Quality links from external Web sites will help get more of the right people to your own site. Well-written links within your Web site will ensure that your readers can act in a way you want them to.

Linking is about driving action. It's about getting the right people to the right content as quickly as possible.

The more external links you have, the more ways there are to get to your Web site. A link is like embedded word-of-mouth. It's a very positive thing.

The more times people see links to your Web site, the more likely they are to visit. The more links you have, the more likely you are to rank high in search results.

Here are some tips when getting external links:

  1. Get relevant links. If you're selling content management software, there's no point in being linked to from gardening Web sites.

  2. Avoid reciprocal linking. Getting a link by giving a link is generally not a good idea. Unless the other Web site absolutely makes sense to link to, don't link to it.

  3. Get linked from Web sites that don't link to too many other Web sites. If you're just one link among a long list of links, there's not much value there.

  4. Get linked from Web sites that are also well linked. The more that other Web sites are linked to the Web site that is linking to you, the more valuable a link from that site is.

  5. Get links that reflect how people search. Let's say that your customers search for “content management workshops.” If you can get links with that exact phrase, the chances of you being found during those types of searches are increased.

  6. Don't keep changing the structure of your Web site. If you change the structure, you risk breaking incoming links.

To maximize the power of your links, you should try to have as few Web sites as possible. If you have a single Web site address, you can consolidate all the links you are receiving under that address. If you have multiple Web sites, then you need to build up a set of links for each Web site.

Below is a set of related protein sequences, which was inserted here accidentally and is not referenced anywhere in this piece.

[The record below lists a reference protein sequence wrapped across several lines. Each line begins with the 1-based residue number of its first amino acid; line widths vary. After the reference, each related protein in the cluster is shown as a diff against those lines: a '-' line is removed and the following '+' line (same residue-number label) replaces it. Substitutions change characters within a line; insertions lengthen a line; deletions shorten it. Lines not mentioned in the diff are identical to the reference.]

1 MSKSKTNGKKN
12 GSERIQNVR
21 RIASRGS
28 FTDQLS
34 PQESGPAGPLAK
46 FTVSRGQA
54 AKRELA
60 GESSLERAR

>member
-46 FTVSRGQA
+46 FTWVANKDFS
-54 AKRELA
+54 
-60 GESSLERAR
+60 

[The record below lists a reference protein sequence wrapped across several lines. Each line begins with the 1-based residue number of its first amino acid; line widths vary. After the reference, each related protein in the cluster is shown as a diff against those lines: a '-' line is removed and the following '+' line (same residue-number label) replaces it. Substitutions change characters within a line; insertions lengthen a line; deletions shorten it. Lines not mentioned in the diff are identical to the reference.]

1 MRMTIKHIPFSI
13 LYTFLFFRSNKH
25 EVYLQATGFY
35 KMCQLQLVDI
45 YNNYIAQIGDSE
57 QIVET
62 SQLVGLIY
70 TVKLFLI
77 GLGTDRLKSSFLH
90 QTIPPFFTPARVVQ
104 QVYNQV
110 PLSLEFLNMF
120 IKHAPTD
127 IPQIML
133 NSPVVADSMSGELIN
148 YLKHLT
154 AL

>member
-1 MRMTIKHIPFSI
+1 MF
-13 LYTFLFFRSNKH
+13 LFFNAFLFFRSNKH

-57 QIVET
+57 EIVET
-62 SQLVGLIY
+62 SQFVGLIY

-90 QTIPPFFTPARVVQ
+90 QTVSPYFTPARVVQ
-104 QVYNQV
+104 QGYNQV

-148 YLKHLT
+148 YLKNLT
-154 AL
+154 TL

For example, Microsoft and Apple consolidate much of their activities under a single Web address. Let's say you type in www.ipod.com. What happens is that you get redirected to www.apple.com/ipod. The same is true if you type in www.windows.com. You get redirected to www.microsoft.com/windows.

The idea here is that each Web page shares, at least to some degree, from the links that the overall Web site has built up.

Writing quality links within your Web site is very important. Here are some tips:

  1. Avoid the use of “Click here,” “Find out more,” “Download now.”

  2. Write your links as if you were writing headings. They should be clear and precise. They should create a call to action. Correct: “Book now for Boston content management workshop.”

  3. Keep your links blue for unclicked and purple for clicked. Always underline your links, unless they are part of a graphic.

  4. Always have an HTML version of your links, as this makes your page more accessible, as well as easier for a search engine to index.

  5. Have a site map/index that is presented in HTML format, as this makes your Web site easier for a search engine to index.

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image of Gerry McGovern
Gerry McGovern (gerry@gerrymcgovern.com) is a content management consultant and author. His latest book is The Stranger's Long Neck: How to Deliver What Your Customers Really Want Online, which teaches unique techniques for identifying and measuring the performance of customers' top tasks.